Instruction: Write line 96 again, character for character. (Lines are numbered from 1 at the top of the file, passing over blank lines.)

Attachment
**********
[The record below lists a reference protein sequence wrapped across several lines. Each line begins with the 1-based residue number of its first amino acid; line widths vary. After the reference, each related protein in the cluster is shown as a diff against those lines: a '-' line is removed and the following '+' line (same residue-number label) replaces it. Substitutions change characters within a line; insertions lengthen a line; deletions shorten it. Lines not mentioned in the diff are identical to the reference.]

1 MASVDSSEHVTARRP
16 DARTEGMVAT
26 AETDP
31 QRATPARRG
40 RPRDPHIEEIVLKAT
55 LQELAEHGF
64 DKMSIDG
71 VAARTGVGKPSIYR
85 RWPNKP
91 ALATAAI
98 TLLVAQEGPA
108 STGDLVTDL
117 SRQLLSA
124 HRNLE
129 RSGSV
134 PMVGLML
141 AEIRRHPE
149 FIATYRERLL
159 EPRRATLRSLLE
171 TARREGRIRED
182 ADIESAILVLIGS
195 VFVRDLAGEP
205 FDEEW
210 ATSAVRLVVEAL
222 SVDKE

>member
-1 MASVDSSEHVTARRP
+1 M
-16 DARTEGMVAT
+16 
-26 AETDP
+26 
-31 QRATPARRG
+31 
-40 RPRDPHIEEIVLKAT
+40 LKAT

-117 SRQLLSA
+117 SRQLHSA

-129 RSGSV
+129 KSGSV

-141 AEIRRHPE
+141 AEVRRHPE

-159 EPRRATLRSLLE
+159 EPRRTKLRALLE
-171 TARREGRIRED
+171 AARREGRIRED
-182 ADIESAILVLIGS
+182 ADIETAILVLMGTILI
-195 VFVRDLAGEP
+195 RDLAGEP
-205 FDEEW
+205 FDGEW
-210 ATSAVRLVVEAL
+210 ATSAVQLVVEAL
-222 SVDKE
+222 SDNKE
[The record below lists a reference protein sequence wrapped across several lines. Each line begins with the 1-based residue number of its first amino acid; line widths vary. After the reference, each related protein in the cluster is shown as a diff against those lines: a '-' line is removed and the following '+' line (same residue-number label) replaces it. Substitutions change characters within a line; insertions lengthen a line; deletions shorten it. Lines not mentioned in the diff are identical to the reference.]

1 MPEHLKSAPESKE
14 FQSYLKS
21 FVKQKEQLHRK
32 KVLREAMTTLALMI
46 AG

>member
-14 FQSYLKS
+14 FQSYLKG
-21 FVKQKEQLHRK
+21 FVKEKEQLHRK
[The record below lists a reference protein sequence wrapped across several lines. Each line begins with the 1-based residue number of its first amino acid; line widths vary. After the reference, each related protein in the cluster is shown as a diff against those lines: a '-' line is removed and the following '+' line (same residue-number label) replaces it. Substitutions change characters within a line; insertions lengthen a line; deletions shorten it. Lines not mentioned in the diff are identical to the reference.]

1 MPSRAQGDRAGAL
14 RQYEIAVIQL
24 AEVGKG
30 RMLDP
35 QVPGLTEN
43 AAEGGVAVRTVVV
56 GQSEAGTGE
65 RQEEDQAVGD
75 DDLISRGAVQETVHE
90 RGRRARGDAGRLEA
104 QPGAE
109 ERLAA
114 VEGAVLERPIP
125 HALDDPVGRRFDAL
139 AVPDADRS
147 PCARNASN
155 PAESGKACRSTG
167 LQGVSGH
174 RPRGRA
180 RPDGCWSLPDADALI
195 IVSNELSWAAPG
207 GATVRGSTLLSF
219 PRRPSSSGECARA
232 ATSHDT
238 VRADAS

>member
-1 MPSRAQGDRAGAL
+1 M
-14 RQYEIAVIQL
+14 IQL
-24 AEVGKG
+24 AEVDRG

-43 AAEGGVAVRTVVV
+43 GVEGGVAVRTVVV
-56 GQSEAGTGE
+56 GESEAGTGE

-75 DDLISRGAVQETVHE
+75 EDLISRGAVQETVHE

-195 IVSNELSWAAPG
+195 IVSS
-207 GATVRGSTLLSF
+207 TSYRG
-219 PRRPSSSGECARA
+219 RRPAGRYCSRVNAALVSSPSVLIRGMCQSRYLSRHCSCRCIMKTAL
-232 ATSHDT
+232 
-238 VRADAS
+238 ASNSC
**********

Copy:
-1 MPSRAQGDRAGAL